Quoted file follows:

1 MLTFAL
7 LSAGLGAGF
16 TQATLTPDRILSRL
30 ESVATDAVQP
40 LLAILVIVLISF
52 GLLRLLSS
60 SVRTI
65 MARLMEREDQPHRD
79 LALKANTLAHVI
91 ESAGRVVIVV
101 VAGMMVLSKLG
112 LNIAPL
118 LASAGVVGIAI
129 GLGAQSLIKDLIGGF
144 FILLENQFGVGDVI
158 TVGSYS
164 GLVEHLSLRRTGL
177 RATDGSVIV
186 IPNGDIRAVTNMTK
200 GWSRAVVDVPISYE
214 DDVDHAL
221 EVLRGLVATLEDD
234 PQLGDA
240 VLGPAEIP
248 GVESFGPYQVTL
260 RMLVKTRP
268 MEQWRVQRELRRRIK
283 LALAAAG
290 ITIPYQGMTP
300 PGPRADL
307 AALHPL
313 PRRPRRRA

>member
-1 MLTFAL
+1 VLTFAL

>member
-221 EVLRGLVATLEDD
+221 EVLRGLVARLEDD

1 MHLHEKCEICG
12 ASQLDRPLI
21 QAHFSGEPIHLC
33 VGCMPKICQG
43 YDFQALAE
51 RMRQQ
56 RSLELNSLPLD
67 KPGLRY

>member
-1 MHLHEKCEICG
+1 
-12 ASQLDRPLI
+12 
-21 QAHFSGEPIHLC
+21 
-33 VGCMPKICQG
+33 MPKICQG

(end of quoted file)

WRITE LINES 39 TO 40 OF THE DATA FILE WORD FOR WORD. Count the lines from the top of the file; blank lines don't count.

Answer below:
1 MHLHEKCEICG
12 ASQLDRPLI